Think about the uncertainties in your life that are keeping you from doing the things you really want to do, and lets start solving the problem.  Once that is done, the rest will fall into place. I promise.

Thanks to Matt for the inspiration to write this. Take his advice, don’t beat yourself up about the things you haven’t done…just don’t settle in the process.


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Financial Samurai March 16, 2010 at 5:15 am

Congrats Sean! I loved being a study abroad student for one year as well when I was younger. It was the most fun I’ve ever had! It’s different now b/c I want to save money and try and retire early. If I didn’t study abroad and live all around the world growing up, I might have been more itchy to travel.

As of now, going abroad once or twice a year for a couple weeks is good enough.

Enjoy your journey as much as you can, and don’t forget to save while you’re there too!



Sean March 16, 2010 at 5:19 am

Thanks Sam!

One thing I also should make clear that doesn’t come through very well in this post, is that for many people they love their jobs and don’t need to travel. I think that is awesome, and have a ton of respect for it. This is written for those who are unhappy, but are afraid to make the change.

Uncertainty is a scary thing, and most people will let it get the best of them, when they don’t need to let it.

Eugene March 16, 2010 at 5:38 am

You nailed it Sean. When they say people have a fear of change, its the uncertainty behind it that drives the fear.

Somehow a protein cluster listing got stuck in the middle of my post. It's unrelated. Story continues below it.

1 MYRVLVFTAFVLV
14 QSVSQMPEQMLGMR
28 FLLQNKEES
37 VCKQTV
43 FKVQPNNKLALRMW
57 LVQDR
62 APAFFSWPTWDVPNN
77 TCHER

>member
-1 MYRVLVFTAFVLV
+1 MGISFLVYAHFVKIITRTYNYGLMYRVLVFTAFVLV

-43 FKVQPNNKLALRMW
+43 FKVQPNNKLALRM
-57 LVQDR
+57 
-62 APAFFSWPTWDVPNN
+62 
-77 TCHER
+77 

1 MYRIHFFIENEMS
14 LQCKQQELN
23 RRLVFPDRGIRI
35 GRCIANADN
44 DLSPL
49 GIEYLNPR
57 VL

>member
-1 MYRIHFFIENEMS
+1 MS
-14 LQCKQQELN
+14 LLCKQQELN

The big problem is being in a job that you don’t like, but is JUST comfortable enough. Because when facing the uncertainty of leaving you’ll always say “Well, its not THAT bad. What if things get worse?”.

Great post!

Jenny March 16, 2010 at 5:43 am

You nail it here. It’s not “settling” if you are actively making plans and making daily progress toward making those plans a reality. The “now” mindset may work for some, but if you’re working toward your end goal, it’s okay to finance it with a little extra time in the cube. On a side note, my eyes are watering from two nights in a row of <5 hours of sleep, haha.

Legal Nomads March 16, 2010 at 5:51 am

There’s a lot to be said for the taking that first leap of faith – and infinite rewards at your disposal once you do. Of course, there is a difference between being rash (leaving with no savings at all) and deciding to do somethiing different than the status quo with your life. Unfortunately, people often conflate the two; it’s easier to make excuses than to actually pack up and leave.

Nice post.

Matt March 16, 2010 at 6:20 am

Great post Sean. I love the line “Life is too short to keep doing shit you don’t love”. I’ve been thinking a lot about that. I hate life between fabric covered walls and am making an effort to finally break free from that. I don’t want to settle when there are so many better things I want to do.

The fear of uncertainty is indeed a strong one. I think your point about planning is important. At some point I need to make the leap of faith but to do so without some kind of plan in place is reckless. Of course you cannot plan for every little thing that may come up so at some point I just have to say this is it…i’ve planned the best I can…and then just go for it.

I want to be able to look back on my life and say “I’m glad I did those things” rather than “I wish I had done those things.”

Jane Rochelle March 16, 2010 at 7:15 am

Hi Sean,
I love your latest post! My husband and I always….always come back to the same question. What about health insurance? It’s the one obstacle that we can’t get past when we’re ready to throw away the lines and sail into the life we’ve imagined!! Any resources/suggestions?
Thanks! (great blog!!)
Jane teenytinypieces@gmail.com

Dena March 16, 2010 at 9:39 am

Thanks for the dose of inspiration/motivation, Sean. I can never say enough how happy I am for you. I’m not exactly where I want to be (YET!) but I sure as hell am on the path to getting there.

😉 Keep up the great posts. I can’t wait to read about what you’ve learned so far.

David Walsh March 16, 2010 at 9:57 am